Costantini: Argentinian Verve
Although he was born in New York City, William Stuart, founder of furniture design and manufacturing company Costantini, is a citizen of the world if there is such thing. While majoring in fine arts at Colgate University in upstate New York, the travel bug struck, and he took a year off to move to Paris. While he wasn’t in a formal design program in France, Stuart got his first taste of design education simply by walking the streets of Paris.
“When I came back to school I spent more time in the sculpture studio and from there I learned about casting metal, plaster, and the intersection of physical objects with video and photography,” says Stuart. “I wrote my senior thesis on Matthew Barney, who thrives at the intersection of film and sculpture.”
Following college, Stuart returned to Paris where he was able to travel throughout Europe and make a movie—a process that drove him to begin making things one can touch and interact with, rather than just ethereal work. A couple years later and his sister was studying in Buenos Aires and following a visit in 2001, Stuart was in love with the culture and craftsmanship of the country.
“They joke that Argentines speak like they’re Spanish, act like they’re French, but really they’re Italian,” says Stuart. “My mother’s side is Italian, and that’s where Costantini comes from, and some would say I fit right into that culture. Of course, I had to learn Spanish. The Argentines have their own dialect and if I’m in any other Spanish speaking country, the accent might fool them into thinking I’m a native speaker. For a minute or two at least.”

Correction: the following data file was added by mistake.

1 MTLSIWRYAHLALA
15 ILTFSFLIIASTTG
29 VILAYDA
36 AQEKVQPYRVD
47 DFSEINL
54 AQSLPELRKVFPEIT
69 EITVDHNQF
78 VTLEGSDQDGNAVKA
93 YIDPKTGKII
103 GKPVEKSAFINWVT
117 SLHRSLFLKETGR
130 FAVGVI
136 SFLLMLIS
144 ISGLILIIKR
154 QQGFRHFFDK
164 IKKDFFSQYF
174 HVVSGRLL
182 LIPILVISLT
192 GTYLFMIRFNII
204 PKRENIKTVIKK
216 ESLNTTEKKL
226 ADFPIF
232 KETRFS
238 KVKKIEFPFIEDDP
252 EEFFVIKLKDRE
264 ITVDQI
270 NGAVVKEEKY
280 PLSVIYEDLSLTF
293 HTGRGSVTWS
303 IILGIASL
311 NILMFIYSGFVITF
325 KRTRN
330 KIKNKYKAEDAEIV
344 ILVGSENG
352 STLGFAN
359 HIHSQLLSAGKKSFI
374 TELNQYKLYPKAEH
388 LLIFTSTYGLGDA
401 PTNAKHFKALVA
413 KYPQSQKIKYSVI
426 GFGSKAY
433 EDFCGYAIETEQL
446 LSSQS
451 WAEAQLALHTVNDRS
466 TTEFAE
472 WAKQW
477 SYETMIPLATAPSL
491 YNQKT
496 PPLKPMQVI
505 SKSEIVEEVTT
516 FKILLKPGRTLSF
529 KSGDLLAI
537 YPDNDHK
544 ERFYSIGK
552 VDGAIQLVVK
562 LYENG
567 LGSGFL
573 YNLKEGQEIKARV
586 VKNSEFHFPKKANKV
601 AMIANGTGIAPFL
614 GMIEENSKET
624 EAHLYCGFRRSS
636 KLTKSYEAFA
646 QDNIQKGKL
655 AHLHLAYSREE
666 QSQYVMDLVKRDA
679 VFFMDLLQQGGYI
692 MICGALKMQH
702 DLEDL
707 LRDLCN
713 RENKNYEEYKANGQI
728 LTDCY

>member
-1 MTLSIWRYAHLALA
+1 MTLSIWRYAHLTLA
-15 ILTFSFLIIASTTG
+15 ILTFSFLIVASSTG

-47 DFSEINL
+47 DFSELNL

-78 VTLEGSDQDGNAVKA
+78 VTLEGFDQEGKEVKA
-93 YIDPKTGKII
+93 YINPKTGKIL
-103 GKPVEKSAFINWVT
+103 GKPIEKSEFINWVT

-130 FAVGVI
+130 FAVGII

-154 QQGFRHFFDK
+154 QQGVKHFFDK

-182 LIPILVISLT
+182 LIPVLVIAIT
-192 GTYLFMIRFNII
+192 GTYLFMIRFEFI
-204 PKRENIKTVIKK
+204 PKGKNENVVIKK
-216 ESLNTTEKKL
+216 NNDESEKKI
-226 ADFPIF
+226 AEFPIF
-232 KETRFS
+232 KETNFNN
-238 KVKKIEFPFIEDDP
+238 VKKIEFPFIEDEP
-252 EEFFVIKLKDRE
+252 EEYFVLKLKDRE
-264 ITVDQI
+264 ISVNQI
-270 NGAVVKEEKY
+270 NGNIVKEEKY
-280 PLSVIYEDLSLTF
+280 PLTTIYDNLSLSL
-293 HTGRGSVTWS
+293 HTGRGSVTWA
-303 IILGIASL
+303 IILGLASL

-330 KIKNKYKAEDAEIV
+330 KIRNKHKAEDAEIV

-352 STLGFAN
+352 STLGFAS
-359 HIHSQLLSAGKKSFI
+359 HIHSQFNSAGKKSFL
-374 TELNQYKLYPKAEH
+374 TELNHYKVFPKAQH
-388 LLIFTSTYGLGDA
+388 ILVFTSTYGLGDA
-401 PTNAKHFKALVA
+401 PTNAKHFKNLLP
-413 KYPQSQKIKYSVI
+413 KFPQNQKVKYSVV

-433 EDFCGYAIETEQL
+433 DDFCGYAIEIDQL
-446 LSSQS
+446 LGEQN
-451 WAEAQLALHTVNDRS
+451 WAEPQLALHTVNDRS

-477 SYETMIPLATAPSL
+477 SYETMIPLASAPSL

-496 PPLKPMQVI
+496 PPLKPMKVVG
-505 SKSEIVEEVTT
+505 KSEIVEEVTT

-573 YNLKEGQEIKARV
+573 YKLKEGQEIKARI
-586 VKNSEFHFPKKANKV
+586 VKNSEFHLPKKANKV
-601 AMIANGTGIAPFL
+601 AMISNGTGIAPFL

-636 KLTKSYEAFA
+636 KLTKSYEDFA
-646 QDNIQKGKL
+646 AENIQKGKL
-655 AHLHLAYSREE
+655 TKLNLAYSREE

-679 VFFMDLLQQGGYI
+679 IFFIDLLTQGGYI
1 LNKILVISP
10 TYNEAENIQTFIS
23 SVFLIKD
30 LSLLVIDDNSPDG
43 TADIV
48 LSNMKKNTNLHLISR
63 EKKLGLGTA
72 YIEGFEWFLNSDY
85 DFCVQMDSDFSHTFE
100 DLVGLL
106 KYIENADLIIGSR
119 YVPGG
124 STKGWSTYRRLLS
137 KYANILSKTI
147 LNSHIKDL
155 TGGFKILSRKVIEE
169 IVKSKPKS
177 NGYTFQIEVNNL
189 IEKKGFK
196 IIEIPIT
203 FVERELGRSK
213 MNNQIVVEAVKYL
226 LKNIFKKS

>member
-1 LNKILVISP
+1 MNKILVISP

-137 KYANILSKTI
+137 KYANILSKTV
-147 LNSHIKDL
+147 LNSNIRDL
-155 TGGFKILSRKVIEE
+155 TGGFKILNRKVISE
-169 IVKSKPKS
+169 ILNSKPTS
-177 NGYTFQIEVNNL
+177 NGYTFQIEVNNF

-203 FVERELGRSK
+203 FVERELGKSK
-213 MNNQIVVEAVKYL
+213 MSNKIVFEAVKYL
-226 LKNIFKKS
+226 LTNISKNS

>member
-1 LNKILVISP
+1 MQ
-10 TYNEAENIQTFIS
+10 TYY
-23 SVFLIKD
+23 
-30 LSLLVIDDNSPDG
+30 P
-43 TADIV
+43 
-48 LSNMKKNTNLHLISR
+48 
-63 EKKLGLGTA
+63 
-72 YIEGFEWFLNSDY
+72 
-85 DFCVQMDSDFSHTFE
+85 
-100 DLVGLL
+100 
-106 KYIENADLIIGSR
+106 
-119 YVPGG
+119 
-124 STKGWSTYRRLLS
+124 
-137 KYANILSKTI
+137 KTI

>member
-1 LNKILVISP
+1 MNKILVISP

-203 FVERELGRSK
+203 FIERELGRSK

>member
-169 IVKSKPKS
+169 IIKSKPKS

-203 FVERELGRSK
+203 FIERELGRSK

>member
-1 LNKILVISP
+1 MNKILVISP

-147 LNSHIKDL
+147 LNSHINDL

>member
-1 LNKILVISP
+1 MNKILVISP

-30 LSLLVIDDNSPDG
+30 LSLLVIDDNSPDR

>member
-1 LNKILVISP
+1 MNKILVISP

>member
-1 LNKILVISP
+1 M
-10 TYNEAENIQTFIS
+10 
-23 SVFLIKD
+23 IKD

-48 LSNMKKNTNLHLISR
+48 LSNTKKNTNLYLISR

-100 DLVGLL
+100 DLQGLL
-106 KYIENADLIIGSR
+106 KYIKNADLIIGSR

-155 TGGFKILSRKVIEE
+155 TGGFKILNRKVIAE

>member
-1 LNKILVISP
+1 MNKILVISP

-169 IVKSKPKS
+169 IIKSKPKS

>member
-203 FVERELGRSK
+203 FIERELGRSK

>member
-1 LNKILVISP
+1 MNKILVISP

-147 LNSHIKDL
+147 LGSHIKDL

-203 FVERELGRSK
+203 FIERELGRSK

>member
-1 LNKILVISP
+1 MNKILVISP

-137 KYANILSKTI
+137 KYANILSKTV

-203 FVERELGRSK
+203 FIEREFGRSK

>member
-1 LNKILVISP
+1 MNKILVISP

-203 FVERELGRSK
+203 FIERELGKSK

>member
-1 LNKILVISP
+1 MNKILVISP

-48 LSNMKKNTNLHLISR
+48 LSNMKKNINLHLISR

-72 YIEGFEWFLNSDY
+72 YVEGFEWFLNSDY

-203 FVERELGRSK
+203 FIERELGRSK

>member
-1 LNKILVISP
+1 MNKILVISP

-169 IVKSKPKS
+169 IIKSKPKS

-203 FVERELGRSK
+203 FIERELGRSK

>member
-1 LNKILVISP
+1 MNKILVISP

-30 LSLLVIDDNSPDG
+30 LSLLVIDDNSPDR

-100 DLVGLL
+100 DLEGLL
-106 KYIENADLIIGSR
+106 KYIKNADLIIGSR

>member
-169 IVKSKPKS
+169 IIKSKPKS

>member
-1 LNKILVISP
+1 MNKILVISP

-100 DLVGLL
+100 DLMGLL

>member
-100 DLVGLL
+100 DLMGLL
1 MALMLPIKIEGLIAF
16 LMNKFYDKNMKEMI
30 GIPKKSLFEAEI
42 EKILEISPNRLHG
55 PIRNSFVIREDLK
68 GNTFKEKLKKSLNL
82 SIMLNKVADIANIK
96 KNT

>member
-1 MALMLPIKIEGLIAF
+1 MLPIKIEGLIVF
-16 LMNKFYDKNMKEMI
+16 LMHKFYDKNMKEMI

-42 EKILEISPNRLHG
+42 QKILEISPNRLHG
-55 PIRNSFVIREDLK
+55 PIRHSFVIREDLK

Stuart launched Costantini in 2002 with the objective of creating the finest furnishings and lighting hand-crafted in Buenos Aires, Argentina. Today they produce stunning collections of high-end furniture crafted from the highest quality materials, including cast bronze, Argentine Rosewood, burnished metal, mahogany, Jacaranda, and more.
“I’m obsessed with cast bronze and the solid woods that we source from northern Argentina.” he says. “The richness of grain paired with the scorched metal is such a beautiful contrast. Plus, you get a sense that ‘this will be (some)where forever’.”
Each piece is one-of-a-kind, as cast bronze is nearly impossible to replicate by hand and the black streaks in Argentine Rosewood form unique grain patterns that is referred to as ‘spider-webbing’ or ‘landscape’. Recently, Stuart has started working with parchment, or goat skin—another material that is virtually impossible to replicate.
“When working with any material, I love to understand its inherent properties and limitations, and find the sweet spot between the two,” says Stuart. “I’m a big fan of things looking like that they are, as opposed to faux finishes.”
This year at ICFF, Costantini planned to debut some custom work (they do lots), designed for longtime clients that gave them the privilege to create some particularly special pieces. When the global pandemic struck, Costantini turned their focus on prioritizing the health and safety of all artisans and designers they work with, while delivering the open orders they had at the time.
“As much as we are all adjusting to the new reality, I truly believe there is no substitute for seeing works in person, which is why I love ICFF and Salone del Mobile in Milan,” notes Stuart.
When New York went into lockdown, Stuart was on a ski trip out West, so he rented a house for three months nearby in Taos, New Mexico and quarantined there. And luckily, he found a way to find positives in his situation despite the circumstances.
“I was really taken with the color of the earth there which is so different from anywhere else, and the rock formations are awe inspiring,” he says. “I couldn’t help but think how little time each of us are here on this earth and to be grateful for each day. That ethos is a big part of a new series of works in plaster I am making that I look forward to sharing in person when that is possible again.”
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